Multimedia Art Museum, Moscow | Exhibitions | Is it easy to be young?

Is it easy to be young?
The Rodchenko Art School

Moscow, 21.02.2020—30.07.2020

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Curators: Igor Mukhin

As part of Photobiennale 2020
Curators: Igor Mukhin

As part of Photobiennale 2020



For the press

«Is It Easy To Be Young?»

As part of the ‘Photobiennale-2020’, the Multimedia Art Museum, Moscow and the Rodchenko School present an exhibition by students and graduates from the workshop of Igor Mukhin, the outstanding contemporary photographer and classic of Russian photography. Mukhin, one of the school’s most senior teachers, has conducted the Immediate Photography workshop since 2010.  

For each course the master suggests performing a standard exercise on a specific topic. According to the photographer, he has experienced and interpreted all these themes himself in past years. ‘Is It Easy To Be Young?’ is the question he puts to his students as part of a practical task, and this marked a starting point in Mukhin’s own work. He began his career in the 1980s with portraits of non-conformist Soviet youth and leaders of the counterculture. Juris Podnieks’ documentary film ‘Is It Easy To Be Young?’ was released in 1987. This film caused a sensation, showing Soviet audiences a new ‘restructured’ generation of non-conformists and rebels who may have gained the right to vote for the first time. The film’s title soon caught on, becoming a catchphrase, and Mukhin’s images filled with the spirit of protest and the expectation of change provided documentation of a contradictory era. Decades later, now acting as a mentor, he poses the same question to his students, inviting the modern generation to say what it means to be young today and to discover if the heroes of this new age are really any different from their predecessors.

Each participant in the exhibition offers his or her own understanding of the theme. ‘…The principal character may be encountered online or on the street, they may be chosen from a crowd, you could visit an old friend or respected classmate, unexpectedly find yourself in a closed community and become “one of them”; you can pretend to be a regular at some fashionable venue and record its patrons for all time, you can be in a theatre and try to find the boundaries of theatre in real life, you can photograph characters from a well-known squat or attempt to convey the carefree atmosphere of rock ’n’ roll in the Moscow region, or play at online journalism and take photographs like the illustrations to questionnaires for photo shoot participants,’ explains Igor Mukhin. ‘The main thing is that the plotline is compelling and the viewer feels a “lump in their throat”; then perhaps someone in years to come will see in this exercise the typical Moscow and surrounding area, the inhabitants, and only in the future will it become clear if the leading characters correspond to their epoch, and whether the author has managed to capture and convey the atmosphere of a city that lives through winter in the hope of spring.’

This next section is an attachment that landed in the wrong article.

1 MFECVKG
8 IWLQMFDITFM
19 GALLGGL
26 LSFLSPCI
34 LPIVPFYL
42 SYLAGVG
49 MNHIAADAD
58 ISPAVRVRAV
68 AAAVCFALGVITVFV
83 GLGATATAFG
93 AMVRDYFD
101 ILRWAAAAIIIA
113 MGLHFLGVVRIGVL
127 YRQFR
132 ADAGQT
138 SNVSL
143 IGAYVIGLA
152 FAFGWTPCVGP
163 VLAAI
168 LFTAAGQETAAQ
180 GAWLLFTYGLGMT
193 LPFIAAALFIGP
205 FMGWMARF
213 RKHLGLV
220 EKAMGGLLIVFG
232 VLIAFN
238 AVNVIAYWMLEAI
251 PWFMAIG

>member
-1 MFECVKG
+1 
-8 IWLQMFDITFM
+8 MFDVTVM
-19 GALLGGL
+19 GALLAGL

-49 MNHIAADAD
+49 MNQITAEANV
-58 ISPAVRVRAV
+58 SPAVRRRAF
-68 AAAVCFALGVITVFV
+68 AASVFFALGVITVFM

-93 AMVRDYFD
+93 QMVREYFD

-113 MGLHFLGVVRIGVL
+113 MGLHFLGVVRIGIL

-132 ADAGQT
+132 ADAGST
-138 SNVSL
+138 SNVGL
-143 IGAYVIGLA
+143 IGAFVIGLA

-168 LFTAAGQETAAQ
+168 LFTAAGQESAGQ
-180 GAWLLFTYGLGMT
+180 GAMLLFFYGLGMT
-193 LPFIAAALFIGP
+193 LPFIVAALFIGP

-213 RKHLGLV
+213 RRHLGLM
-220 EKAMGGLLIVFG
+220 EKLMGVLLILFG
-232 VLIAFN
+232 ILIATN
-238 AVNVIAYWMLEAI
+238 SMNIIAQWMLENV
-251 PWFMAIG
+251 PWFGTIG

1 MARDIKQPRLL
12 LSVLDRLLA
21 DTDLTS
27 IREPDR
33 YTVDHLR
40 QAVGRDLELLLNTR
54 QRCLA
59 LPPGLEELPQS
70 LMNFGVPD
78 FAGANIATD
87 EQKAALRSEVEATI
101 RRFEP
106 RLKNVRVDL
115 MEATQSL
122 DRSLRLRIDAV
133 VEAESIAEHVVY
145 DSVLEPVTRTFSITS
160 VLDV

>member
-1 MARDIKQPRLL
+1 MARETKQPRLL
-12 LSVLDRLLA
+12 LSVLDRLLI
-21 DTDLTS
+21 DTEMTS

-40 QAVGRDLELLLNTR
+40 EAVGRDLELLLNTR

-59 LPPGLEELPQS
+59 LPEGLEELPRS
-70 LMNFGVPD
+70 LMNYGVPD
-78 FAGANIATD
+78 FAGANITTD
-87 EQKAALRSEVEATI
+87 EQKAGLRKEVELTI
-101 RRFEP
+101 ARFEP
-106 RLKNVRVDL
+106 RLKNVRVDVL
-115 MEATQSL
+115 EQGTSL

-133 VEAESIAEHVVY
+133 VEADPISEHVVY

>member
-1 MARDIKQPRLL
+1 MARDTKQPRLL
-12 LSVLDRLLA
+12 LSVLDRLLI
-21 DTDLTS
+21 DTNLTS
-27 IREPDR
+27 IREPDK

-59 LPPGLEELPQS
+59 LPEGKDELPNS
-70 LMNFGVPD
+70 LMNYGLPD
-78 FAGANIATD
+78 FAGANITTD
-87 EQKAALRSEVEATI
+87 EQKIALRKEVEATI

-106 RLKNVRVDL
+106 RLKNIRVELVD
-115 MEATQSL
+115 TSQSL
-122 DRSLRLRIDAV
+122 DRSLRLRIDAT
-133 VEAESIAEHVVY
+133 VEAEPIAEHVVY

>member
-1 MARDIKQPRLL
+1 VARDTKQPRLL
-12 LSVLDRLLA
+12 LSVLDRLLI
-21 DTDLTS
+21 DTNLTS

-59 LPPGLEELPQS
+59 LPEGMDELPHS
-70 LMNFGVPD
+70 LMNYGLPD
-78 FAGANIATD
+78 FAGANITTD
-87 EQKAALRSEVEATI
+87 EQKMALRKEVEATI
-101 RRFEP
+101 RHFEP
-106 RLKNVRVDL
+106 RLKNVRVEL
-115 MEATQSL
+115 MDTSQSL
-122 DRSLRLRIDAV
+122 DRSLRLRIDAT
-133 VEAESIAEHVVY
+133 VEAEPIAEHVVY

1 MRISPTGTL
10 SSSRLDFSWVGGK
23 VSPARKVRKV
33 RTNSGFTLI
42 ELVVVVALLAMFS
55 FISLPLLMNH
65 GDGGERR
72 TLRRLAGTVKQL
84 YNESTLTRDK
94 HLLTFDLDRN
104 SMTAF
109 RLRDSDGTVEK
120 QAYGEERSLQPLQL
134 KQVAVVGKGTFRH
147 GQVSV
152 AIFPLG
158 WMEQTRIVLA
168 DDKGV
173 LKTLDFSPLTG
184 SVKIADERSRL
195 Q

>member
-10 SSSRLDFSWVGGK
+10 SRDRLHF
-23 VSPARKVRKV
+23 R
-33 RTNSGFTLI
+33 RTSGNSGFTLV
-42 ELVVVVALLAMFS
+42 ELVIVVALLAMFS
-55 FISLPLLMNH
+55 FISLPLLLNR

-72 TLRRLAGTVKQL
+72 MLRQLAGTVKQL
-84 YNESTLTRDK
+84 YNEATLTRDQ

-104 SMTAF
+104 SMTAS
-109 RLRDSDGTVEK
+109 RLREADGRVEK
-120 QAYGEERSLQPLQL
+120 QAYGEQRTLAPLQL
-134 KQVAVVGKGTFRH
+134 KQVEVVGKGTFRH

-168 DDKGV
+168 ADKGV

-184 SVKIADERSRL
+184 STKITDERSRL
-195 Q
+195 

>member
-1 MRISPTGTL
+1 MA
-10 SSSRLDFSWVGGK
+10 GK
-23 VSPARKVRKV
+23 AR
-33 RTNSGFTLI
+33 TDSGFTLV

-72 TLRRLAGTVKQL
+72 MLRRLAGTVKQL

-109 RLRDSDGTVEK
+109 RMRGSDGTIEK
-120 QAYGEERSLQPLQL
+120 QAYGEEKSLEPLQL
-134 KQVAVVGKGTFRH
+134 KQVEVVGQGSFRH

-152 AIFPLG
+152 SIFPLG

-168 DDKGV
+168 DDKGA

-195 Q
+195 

The young artists often turn their attention to the representatives of various subcultures and micro-groups. Although the authors tell their own personal stories, all together these form a single mosaic, the portrait of a new generation.

Ilya Nikitin turned his lens to regulars at the Zinziver, a popular bar on Pokrovka. He has created a collective portrait of the capital’s youth, those who grew up in the time of globalisation and social media, who seem very different, yet also very similar to young people in a trendy bar in any other city.

Gosha Bergal’s project ‘Serebryanka. Rock ’n’ Roll Near Moscow’ features a company of his friends obliged to continually seek new places where they can freely play their music. His presence in this context allowed the author to show young people as representatives of a separate community, with their own attributes and traditions.